Larian got through it, though, and from the ashes of The Lady, the Mage and the Knight came the first Divinity. At the end of 1999, it was sold to CDV Software, a publisher that had just released the World War 2 RTS Sudden Strike. 

“Because Sudden Strike was such a success, the CEO of CDV Software decided that every other game needed to be an alliteration,” Vincke recalls. “That was how it ended up becoming Divine Divinity instead of Divinity. Originally it was going to be called Divinity: The Sword of Lies, which, granted, isn’t the best title in the world either, but it was better than Divine Divinity. It won awards for having such a bad title. We talk about Divinity ‘one’; we never call it Divine Divinity.” 

Squashing bugs

Over the next couple of years, Larian laboured on Divinity. The multiplayer component that had been so important to The Lady, the Mage and the Knight was dropped because it was seen as too big a risk by the publisher. It was the largest project Larian had ever undertaken, so there was a lot of on-the-job learning. It launched in August, 2002. 

“It was a classic Larian problem: the game wasn’t ready when it was released,” Vincke admits. “We didn’t even know that the publisher was releasing it. I discovered that Divinity was being released when I was doing a press tour for it in the US. We were horribly late with it, at least by a year, but we still needed some time to polish it. So it shipped with 7,000 known bugs, and the initial reviews obviously focused on them. But as we started tweaking it, people started seeing that it was a good game.”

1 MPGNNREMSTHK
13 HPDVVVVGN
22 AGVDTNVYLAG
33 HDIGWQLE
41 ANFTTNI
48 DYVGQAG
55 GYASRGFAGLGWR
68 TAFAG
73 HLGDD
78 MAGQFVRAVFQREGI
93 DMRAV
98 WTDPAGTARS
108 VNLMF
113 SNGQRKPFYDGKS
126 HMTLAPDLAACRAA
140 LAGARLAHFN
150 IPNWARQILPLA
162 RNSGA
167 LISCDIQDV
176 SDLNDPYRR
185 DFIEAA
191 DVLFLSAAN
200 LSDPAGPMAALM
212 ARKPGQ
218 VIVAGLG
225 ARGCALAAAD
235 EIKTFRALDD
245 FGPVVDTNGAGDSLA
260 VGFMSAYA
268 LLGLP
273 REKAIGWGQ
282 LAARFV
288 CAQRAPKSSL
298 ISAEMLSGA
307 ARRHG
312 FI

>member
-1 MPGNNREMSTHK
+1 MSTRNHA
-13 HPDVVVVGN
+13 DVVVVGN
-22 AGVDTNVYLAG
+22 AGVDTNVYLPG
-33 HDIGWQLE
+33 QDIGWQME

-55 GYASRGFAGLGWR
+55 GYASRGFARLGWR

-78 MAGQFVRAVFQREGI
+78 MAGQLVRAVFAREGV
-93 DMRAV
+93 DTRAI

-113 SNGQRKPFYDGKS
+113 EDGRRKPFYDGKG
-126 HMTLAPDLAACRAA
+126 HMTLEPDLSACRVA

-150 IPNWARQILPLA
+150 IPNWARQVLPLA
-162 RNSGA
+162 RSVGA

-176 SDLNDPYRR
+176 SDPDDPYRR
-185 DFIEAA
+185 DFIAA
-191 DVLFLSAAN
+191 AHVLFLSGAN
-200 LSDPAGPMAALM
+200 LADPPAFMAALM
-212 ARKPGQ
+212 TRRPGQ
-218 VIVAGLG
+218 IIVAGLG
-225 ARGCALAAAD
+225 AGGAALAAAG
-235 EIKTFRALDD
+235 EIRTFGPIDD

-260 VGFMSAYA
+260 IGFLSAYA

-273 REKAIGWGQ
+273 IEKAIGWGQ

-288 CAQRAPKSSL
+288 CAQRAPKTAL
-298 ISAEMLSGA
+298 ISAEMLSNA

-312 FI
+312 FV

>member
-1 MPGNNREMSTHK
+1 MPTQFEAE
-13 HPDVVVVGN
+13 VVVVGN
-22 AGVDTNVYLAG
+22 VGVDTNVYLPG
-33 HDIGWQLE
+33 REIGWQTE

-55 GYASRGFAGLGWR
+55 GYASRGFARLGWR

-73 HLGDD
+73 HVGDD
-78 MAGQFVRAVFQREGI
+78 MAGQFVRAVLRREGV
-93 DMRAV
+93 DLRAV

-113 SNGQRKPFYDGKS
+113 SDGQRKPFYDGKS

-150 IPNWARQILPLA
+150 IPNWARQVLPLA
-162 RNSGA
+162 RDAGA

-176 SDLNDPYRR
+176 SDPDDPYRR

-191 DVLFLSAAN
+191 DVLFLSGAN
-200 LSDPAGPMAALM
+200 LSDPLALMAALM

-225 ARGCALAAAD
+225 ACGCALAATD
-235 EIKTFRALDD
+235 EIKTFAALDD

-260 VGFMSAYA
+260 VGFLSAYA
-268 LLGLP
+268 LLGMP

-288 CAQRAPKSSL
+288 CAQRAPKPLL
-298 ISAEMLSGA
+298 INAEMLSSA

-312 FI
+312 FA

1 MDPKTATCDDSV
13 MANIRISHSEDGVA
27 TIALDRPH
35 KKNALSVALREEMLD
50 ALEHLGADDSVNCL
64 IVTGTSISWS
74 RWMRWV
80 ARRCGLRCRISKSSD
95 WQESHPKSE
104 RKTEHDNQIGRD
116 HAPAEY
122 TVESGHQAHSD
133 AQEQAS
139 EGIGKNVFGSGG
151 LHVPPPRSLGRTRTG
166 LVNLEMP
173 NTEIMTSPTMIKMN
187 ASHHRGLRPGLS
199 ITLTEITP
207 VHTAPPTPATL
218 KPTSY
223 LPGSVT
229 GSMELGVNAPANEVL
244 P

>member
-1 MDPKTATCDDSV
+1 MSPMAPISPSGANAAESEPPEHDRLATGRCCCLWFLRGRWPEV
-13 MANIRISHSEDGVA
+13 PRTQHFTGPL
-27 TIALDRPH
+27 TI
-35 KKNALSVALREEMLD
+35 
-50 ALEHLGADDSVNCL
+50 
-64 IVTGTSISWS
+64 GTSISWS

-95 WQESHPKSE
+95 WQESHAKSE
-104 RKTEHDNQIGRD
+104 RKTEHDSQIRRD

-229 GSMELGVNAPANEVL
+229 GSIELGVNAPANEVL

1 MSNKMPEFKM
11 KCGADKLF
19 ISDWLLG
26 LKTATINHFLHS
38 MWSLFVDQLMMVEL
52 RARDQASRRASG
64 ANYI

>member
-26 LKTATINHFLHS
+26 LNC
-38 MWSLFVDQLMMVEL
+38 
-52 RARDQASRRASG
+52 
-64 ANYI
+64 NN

Divinity reviewed well, and it sold well, and Larian got nothing. “We were so excited about signing back in 1999 that we didn’t really pay attention to the fact that we should earn money when a game is sold, so we didn’t earn anything from Divinity. It was a standard contract back in the day, but if you didn’t sell millions of your game under the royalties model it was very hard to earn any money out of it.” Larian had just released a critically and commercially successful game and they were broke. Again. The studio went from 30 people to three by 2003, five months after Divinity launched. It was a dark time, Vincke confesses, and one that pushed him to take a fortnight break in South Africa, where his father lived.

“I sat on the ranch and just stared for two weeks, trying to figure out what to do. When I came back, I convinced the bank to give me a little bit of money, and I convinced a Belgian broadcaster to give me some more. It was to make what they thought was going to be a website, but it turned into a big 3D game in which children were able to make creations. It was like an American Idol for kids, and it was called KetnetKick. Kids could make animations, movies and cartoons in this 3D world and send it to the broadcaster. The broadcaster would then use it in a TV show and would say which kid made it, and the kid would become famous in the 3D world.” 

The additional funding allowed Larian to make a follow-up to Divinity, called Beyond Divinity, and release KetnetKick in 2004. The team grew to about 25 people, and Larian’s head was above water again, albeit only for as long as it could keep doing work-for-hire projects. By 2007, however, it finally had enough money in the bank to make a proper Divinity sequel, eventually called Divinity II: Ego Draconis.